Moderator: Yingyan Lin
Jaeyeon Won · Jeyeon Si · Sam Son · Tae Jun Ham · Jae W. Lee
Recent progress in quantization techniques has demonstrated the feasibility of sub-8-bit quantization with a negligible end-to-end accuracy drop. However, today’s commodity hardware such as CPUs and GPUs is still suboptimal in executing these sub-8-bit quantized networks as its SIMD instructions only support the granularity of 8 bits or wider. This paper presents ULPPACK, a software technique to accelerate those ultra low-precision networks via effective operand packing. The key idea of ULPPACK is to pack multiple low-precision (<8 bits) operands densely into a single wide (16 bits) register and perform multiple narrow multiply-accumulate (MAC) operations with a single wide multiply. We introduce two effective packing schemes with different tradeoffs as well as optimizations to amortize the overhead of shifting and masking the output partial sum. Our evaluation of ULPPACK with a 512x512x512 GEMM kernel demonstrates substantial performance gains over state-of-the-art low-precision linear algebra libraries with a speedup of 2.1x, 1.8x, and 2.7x for 3-bit weights/activations (W3A3) over Google’s GEMMLOWP, Facebook’s QNNPACK, and an optimized bit-serial implementation, respectively. For end-to-end evaluation on PyTorch with seven 3-bit quantized convolutional neural networks (CNNs), ULPPACK achieves geomean speedups of 3.9x and 1.5x over the baseline 32-bit floating-point (FP32) and QNNPACK, respectively.
Yanqi Zhou · Xuanyi Dong · Tianjian Meng · Mingxing Tan · Berkin Akin · Daiyi Peng · Amir Yazdanbakhsh · Da Huang · Ravi Narayanaswami · James Laudon
Better neural architectures and new hardware accelerators are two driving forces for the progress in deep learning. Previous works typically focus on one aspect: they either design new neural architectures for fixed hardware like GPUs or customize hardware (often on FPGAs) for a fixed set of neural models like ResNets or Transformers. In this work, we aim to jointly optimize neural architecture and hardware configurations for Google's Edge TPUs. Through extensive studies, we observe that: 1) the neural architecture search space has to be customized to fully leverage the targeted hardware, 2) neural architecture and hardware accelerator should be jointly searched to achieve the best of both worlds, and 3) conventional metrics such as FLOPs and parameter size often do not well represent model efficiency in real accelerators. Our experiments show that our joint search approach, named NaaS, consistently outperforms previous state-of-the-art results, such as EfficientNet, on both image classification and segmentation tasks. Furthermore, our approach reduces energy consumption by up to 2x under the same accuracy on Edge TPUs.
Saurabh Agarwal · Hongyi Wang · Shivaram Venkataraman · Dimitris Papailiopoulos
A rich body of prior work has highlighted the existence of communication bottlenecks in synchronous data-parallel training. To alleviate these bottlenecks, a long line of recent research proposes gradient and model compression methods. In this work, we evaluate the efficacy of gradient compression methods and compare their scalability with optimized implementations of synchronous data-parallel SGD across more than 200 realistic distributed setups. Surprisingly, we observe that only in 6 cases out of more than 200, gradient compression methods provide speedup over optimized synchronous data-parallel training in the typical data-center setting. We conduct an extensive investigation to identify the root causes of this phenomenon, and offer a performance model that can be used to identify the benefits of gradient compression for a variety of system setups. Based on our analysis, we propose a list of desirable properties that gradient compression methods should satisfy, in order for them to provide meaningful utility.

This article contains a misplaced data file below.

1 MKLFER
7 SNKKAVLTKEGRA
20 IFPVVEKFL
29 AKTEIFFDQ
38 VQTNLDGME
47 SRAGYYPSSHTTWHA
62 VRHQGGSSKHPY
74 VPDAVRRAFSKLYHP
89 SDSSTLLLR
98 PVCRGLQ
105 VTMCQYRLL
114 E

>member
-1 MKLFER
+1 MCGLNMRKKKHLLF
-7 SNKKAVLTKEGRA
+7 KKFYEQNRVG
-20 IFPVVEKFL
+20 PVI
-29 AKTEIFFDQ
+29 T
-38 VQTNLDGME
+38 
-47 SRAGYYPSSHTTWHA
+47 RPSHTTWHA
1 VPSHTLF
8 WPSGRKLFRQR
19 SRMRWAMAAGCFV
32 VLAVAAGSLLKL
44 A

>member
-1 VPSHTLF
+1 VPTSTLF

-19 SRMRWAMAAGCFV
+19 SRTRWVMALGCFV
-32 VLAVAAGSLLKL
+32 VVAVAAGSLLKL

Seo Jin Park · Joshua Fried · Sunghyun Kim · Mohammad Alizadeh · Adam Belay · Adam Belay
As emerging deep neural network (DNN) models continue to grow in size, using large GPU clusters to train DNNs is becoming an essential requirement to achieving acceptable training times. In this paper, we consider the case where future increases in cluster size will cause the global batch size that can be used to train models to reach a fundamental limit: beyond a certain point, larger global batch sizes cause sample efficiency to degrade, increasing overall time to accuracy. As a result, to achieve further improvements in training performance, we must instead consider "strong scaling" strategies that hold the global batch size constant and allocate smaller batches to each GPU. Unfortunately, this makes it significantly more difficult to use cluster resources efficiently. We present DeepPool, a system that addresses this efficiency challenge through two key ideas. First, burst parallelism allocates large numbers of GPUs to foreground jobs in bursts to exploit the unevenness in parallelism across layers. Second, GPU multiplexing prioritizes throughput for foreground training jobs, while packing in background training jobs to reclaim underutilized GPU resources, thereby improving cluster-wide utilization. Together, these two ideas enable DeepPool to deliver a 1.2 - 2.3x improvement in total cluster throughput over standard data parallelism with a single task when the cluster scale is large.